Funding:  The program was supported by the Department of Emergency Medicine in its inaugural year, 2016. Costs include contribution to the student work/study program, purchasing educational materials, faculty administrative time, and student membership to the American Association for Physician Leadership. Given the success of the program, it is now endowed by a private donation.

Outcomes

The program has completed two summer sessions with a total of five students — two in the first year and three in the second year. Of the five scholars, four were female and one was male. Three were of Asian descent, one Latino and one Caucasian.

TABLE 2: HLM FEEDBACK SURVEY OF MENTORS AND FACULTY

  1. Would you recommend this mentoring/teaching experience to other senior leaders at the hospital or medical school?
  2. Did you personally take anything away from advising the HLM scholars?
  3. What are your views on leadership and management education for medical students (as opposed to residents or attending physicians)?
  4. Did you find conversing with two to three HLM scholars (instead of a larger group of students) affected the effectiveness of the meeting?

Student feedback has been highly positive, with the first summer’s participants instrumental in recruiting candidates for the second. As one wrote: “In an era of medical education that does not include significant training in hospital management or administration, the HLM fellowship provided a unique venue to escape from the bench or clinical research that most students undertake in the summer after their first year. For me, as a student interested in working to improve medical care on an immediate and tangible level, this program was a perfect fit, as it allowed for direct participation in the day-to-day life of a hospital administrator. It exposed me to the obstacles to implementing new protocols and the rewards of seeing patient satisfaction improve.”

The senior executive leaders of the institution likewise had positive remarks. They appreciated meeting with small groups of scholars, because it allowed for more direct interaction and questions in an intimate environment. When asked if they recommended this experience to other senior leaders and/or medical schools to implement, one leader noted: “Leadership learning should take place throughout one's life. The HLM program gives students a chance to experience health care leadership early in their medical careers. Mentoring students, especially ones as talented as these, pushes us to answer the hard questions they pose. I think of it as having to be at the top of my game.”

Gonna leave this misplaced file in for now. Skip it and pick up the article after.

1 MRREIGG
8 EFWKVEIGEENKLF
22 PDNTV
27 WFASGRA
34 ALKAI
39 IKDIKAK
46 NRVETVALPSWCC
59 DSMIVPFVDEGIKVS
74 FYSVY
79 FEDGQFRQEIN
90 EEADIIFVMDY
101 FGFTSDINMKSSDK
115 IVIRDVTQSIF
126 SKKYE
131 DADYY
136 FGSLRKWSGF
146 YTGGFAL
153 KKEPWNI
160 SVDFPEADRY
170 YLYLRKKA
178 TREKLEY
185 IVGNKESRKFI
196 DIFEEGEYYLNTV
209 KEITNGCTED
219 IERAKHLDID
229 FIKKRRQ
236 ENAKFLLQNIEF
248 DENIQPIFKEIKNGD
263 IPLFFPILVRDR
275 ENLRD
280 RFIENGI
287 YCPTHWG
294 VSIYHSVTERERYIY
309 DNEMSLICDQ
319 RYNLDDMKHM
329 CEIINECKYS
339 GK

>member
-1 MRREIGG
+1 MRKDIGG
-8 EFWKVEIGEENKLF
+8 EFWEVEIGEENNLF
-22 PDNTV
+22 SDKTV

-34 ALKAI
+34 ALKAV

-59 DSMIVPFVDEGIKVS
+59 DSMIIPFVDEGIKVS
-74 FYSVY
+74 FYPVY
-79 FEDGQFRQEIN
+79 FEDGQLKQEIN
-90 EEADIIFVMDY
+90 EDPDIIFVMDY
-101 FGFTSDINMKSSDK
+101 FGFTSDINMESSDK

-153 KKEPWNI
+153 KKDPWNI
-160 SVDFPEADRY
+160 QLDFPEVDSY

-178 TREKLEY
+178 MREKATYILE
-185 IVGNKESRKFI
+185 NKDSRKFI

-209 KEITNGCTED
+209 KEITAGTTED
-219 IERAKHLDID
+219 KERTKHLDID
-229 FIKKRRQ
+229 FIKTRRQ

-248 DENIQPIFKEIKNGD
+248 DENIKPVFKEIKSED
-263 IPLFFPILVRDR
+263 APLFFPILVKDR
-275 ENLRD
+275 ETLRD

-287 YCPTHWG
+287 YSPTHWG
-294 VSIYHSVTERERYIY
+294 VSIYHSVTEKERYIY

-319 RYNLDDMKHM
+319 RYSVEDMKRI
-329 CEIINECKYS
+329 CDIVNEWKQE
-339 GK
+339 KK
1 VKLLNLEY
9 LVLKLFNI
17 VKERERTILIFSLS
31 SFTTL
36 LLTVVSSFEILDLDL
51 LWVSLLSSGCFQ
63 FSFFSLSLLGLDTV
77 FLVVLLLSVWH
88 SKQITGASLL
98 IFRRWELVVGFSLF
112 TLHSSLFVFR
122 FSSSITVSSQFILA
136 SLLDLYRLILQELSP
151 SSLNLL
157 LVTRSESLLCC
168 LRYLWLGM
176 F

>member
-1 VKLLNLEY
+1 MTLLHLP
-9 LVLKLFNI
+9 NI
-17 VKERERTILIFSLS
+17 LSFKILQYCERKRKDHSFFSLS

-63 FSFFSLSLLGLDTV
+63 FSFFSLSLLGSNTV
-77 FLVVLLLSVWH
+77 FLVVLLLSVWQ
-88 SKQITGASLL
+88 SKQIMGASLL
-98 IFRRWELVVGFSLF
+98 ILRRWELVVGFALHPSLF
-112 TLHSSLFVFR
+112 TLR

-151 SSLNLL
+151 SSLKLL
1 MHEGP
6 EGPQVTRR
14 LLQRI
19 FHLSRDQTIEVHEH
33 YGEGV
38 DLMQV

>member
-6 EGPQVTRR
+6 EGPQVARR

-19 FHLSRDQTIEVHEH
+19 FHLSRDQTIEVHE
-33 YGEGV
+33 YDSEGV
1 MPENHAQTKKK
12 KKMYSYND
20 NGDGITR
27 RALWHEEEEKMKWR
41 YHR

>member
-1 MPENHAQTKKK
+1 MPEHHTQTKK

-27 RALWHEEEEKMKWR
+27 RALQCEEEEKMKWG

Discussion

After having completed two sessions of this program, several factors that were central to the vision of this program have shown to be of value.

  • Why offer a short, immersive program rather than a longitudinal course? This intensive, full-time program over eight weeks allows scholars to be actively involved in current hospital initiatives as they are developed, implemented and modified in real time, akin to seeing a live case study. It provides insight into the daily challenges of launching and maintaining initiatives. The current pace of health care change provides all these phases of opportunity in this time span, and without a full-time experience, the scholars would miss steps along the way.
  • Why offer this program to so few medical students? This program currently targets a subset of medical students with an interest in pursuing careers as physician leaders. By limiting the number of fellows to two or three students, we anticipated a greater opportunity for individual mentoring and personalized conversations with senior management, which has borne true, based on feedback. It also allows for more individual attention on their project and access to limited resources. The curriculum could be expanded, as has been done elsewhere,2 but we would anticipate a different experience for all involved.
  • Why offer this program early in medical education? Its placement after the first preclinical year is a formative experience. The first two participants subsequently have chosen to devote their future required research time during medical school to quality-assurance projects within the institution. None of the entering scholars had definitive plans for obtaining an MBA; by the end, several had decided to pursue the business school application process.

Future Outcome Measures and Steps